In the early part of the 20th century, new concepts began to emerge relative to educating young children. Driven particularly by Maria Montessori, the idea of the child as the center of the education process arose.
From the Chronicle of Higher Education:
A Third of Your Freshmen Disappear. How Can You Keep Them?
Colleges redesign the first-year experience to improve retention, learning outcomes, and students’ sense of belonging.
Making an Old Science Building Relevant Again
UConn Project Updates Structure and Enables Contemporary Teaching Methods
Renovating an old science complex can be a cost-effective way to transform a 1970s relic into an education facility for the 21st century. The Gant Science Complex, built between 1970 and 1974 on the Storrs campus of the University of Connecticut, is big—285,000 sf—but outdated and environmentally inefficient with an R value in the single digits. It also reflects old-fashioned science teaching and research methods, making it hard to enable the kind of collaborative learning used today.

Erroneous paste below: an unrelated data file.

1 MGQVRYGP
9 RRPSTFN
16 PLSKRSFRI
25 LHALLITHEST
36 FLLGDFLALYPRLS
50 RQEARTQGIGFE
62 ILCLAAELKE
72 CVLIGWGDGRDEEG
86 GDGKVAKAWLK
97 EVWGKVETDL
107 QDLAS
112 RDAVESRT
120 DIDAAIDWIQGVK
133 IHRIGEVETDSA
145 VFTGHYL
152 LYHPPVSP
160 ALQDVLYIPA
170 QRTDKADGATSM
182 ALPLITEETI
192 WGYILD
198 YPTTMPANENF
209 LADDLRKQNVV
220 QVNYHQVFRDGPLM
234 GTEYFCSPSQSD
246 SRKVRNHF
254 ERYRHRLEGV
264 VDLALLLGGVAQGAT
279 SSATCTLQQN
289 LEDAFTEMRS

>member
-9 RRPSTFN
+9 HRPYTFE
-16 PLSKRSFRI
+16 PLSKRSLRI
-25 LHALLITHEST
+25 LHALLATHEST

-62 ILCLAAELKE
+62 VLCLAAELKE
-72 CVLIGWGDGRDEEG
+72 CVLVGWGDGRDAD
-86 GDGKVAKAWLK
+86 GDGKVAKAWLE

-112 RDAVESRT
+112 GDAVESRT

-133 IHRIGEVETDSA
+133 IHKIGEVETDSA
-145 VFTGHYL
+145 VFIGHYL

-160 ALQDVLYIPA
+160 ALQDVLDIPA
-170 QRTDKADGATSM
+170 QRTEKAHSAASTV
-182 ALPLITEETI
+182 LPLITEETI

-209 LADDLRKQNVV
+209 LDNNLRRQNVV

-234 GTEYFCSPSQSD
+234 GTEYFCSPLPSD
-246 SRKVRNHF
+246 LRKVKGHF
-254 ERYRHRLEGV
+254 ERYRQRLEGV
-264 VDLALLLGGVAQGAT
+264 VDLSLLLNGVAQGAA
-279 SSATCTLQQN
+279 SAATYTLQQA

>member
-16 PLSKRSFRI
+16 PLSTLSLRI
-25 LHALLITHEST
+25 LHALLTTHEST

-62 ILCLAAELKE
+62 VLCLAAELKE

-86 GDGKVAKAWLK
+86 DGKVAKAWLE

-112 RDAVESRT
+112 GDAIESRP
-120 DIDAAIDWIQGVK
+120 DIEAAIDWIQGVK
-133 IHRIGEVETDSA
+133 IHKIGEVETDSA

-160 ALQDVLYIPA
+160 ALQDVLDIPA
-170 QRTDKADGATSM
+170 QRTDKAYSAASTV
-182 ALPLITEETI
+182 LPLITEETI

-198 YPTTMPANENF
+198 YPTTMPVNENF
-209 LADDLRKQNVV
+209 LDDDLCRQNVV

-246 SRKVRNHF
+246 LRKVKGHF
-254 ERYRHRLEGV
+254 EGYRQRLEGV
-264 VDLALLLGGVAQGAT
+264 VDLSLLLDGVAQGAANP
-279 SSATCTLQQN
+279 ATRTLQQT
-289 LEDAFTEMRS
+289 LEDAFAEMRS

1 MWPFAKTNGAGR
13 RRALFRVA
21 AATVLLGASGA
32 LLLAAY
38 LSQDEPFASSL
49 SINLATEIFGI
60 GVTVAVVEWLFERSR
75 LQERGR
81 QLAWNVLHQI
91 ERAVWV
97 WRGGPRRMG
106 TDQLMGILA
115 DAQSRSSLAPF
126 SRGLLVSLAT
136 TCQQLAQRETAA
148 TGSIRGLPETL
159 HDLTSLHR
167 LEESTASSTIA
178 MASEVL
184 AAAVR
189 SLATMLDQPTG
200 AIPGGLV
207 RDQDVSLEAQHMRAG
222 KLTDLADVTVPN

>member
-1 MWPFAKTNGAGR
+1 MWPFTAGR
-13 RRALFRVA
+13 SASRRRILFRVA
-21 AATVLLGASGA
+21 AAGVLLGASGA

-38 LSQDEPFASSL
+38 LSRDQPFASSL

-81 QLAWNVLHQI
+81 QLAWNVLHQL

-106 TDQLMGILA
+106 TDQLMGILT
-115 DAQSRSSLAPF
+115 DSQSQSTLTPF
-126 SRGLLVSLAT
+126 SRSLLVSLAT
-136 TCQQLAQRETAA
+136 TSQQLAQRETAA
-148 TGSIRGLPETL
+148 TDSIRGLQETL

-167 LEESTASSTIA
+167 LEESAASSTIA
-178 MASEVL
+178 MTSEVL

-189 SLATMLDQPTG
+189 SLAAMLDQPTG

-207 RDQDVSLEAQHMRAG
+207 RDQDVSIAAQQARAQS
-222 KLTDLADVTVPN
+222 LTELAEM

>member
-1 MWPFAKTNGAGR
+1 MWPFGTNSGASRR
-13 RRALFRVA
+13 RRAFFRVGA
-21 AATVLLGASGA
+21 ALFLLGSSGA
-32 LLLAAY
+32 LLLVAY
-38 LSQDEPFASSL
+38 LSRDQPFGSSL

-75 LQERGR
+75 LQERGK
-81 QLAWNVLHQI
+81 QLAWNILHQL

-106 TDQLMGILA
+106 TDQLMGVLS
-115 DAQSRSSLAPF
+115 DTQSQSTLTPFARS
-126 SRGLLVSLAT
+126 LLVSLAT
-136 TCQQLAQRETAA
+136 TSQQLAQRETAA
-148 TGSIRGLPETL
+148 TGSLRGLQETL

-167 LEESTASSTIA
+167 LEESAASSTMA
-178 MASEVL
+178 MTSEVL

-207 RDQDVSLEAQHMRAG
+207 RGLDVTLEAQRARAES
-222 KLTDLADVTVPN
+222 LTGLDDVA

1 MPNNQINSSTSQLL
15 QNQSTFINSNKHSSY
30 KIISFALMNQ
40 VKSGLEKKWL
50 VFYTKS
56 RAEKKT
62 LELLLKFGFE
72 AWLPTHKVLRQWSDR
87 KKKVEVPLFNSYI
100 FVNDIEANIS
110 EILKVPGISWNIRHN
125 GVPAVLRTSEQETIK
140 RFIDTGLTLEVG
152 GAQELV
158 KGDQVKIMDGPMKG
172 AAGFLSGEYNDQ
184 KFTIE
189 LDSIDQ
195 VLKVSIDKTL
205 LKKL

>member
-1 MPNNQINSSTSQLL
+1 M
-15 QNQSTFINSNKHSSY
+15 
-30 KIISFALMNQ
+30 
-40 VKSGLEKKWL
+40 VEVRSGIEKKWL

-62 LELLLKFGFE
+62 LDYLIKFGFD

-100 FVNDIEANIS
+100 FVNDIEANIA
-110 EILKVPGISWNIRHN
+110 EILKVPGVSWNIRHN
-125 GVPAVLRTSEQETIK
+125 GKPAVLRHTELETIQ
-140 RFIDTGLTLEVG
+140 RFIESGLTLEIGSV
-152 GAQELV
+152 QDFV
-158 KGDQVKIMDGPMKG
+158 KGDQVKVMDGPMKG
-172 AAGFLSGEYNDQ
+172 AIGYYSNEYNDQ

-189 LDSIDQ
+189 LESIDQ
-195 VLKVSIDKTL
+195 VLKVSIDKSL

Reports from the National Research Council (NRC) are essential resources for planners. The NRC report Expanding Underrepresented Minority Participation & America’s Science and Technology Talent at the Crossroads (LINK to report) will be of value in informing discussions about why and how to design for inclusivity.
The Inclusive/Excellence Program at HHMI (Howard Hughes Medical Institute) (LINK to report) signals what is important to address if campuses are committing to increasing in measurable ways their infrastructure, resources, and expertise to involve undergraduate students in science, resulting in expanded access to excellence for all students, and especially those who belong to the “new majority” in American higher education. Best Practices from HHMI grantees can be adapted in other settings.
The June LSC Roundtable Collection II: Essays on Designing for Dissolving Disciplinary Boundaries will spotlight a soon-to-be-released report from the National Academies: Branches from the Same Tree. This report anticipates a future for learning and research in undergraduate environments in which boundaries are dissolved between arts, humanities, STEM fields, and medicine. (AHSTEMM).
Register for the May Webinar introducing this report. (LINK to registration). Free.